Nominating the President

Evolution and Revolution in 2008 and Beyond

By (author) Jack Citrin, David Karol Contributions by Andrew E. Busch, Richard L. Hasen, Allison R. Hayward, Thomas E. Mann, Barbara Norrander, David E. Price, Jennifer Steen

Hardback - £70.00

Publication date:

16 September 2009

Length of book:

140 pages


Rowman & Littlefield Publishers

ISBN-13: 9780742566378

The 2008 presidential nominations were unprecedented in many ways. Marking another step in the democratization of the selection process and a surprising loss of control by party elites, the contests in both parties were unusually competitive and the outcomes belied the predictions of experts. This book offers a fresh look at the role of parties, the constraints of campaign finance, the status of front-runners, and the significance of rules, race, and gender in the post-reform era. In this volume, leading scholars assess the state of the process with original research about money, scheduling, superdelegates, and the role of race and gender in voting.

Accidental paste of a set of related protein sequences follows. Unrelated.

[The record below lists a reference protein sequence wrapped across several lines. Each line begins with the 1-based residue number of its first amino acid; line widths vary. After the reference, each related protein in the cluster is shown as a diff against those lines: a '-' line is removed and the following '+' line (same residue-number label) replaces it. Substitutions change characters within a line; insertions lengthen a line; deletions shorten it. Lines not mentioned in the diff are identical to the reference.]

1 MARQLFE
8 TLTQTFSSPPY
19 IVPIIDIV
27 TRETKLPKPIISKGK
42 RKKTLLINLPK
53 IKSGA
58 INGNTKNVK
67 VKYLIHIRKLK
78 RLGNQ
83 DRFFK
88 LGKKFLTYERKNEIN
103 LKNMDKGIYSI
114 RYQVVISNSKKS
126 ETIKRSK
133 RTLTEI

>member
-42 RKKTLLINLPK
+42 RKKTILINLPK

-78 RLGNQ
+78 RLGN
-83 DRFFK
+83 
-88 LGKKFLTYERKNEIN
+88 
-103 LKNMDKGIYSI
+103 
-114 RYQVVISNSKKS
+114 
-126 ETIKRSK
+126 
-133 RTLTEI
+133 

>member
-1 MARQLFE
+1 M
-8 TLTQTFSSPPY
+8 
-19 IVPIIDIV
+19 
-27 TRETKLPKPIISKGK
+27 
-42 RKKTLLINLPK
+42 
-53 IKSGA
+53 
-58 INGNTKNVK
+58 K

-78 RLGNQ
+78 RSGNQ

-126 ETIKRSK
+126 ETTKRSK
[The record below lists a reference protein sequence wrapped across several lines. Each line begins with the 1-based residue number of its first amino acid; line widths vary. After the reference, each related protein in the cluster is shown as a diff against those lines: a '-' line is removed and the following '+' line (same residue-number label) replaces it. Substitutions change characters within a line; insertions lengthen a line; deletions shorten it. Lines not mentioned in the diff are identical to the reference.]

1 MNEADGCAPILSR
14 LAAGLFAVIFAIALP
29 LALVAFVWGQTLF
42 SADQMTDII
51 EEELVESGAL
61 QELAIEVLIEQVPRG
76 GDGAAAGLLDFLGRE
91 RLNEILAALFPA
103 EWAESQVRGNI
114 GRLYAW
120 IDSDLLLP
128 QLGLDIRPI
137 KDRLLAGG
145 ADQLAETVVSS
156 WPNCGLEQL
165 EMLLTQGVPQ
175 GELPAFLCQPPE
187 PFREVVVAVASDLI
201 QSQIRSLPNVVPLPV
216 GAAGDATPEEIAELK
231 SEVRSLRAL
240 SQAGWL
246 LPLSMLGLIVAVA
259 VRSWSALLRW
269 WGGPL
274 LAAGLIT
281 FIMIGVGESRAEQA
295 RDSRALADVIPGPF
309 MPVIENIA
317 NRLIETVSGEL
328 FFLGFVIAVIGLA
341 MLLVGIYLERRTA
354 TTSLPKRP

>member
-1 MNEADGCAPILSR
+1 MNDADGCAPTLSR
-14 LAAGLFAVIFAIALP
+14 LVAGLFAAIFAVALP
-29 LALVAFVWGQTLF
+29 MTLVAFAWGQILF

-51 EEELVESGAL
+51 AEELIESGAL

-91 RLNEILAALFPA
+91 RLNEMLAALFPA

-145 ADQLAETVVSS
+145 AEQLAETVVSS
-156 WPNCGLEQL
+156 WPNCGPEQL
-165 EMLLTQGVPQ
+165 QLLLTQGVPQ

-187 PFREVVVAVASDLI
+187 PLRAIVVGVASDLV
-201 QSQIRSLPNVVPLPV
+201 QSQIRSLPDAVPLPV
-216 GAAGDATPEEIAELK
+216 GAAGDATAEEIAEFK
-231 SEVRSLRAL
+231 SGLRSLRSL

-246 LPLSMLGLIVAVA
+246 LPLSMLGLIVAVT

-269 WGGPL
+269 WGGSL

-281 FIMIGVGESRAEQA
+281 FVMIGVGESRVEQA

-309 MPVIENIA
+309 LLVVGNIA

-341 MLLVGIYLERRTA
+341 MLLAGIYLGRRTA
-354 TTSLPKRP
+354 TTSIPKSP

Original analyses show how changes in campaign finance and the scheduling of primaries and caucuses helped determined the outcomes in both parties. Race, once thought of as a handicap, proved an asset for the Obama campaign. 2008 marked another milestone in the democratization of the nominations process with expanded participation by rank and file voters in donating money, voting, and using the Internet. This timely book provides a glimpse into the future of party nominations and elections.
The American presidential nominating process has changed dramatically in the past four decades, but since 1972 no changes have been as dramatic as those in 2007 and 2008. Jack Citrin and David Karol have assembled an outstanding group of scholars to discuss these changes. This collection is essential for Americans interested in election campaigns, presidential politics, or political parties. The essays are timely, clear, and accessible.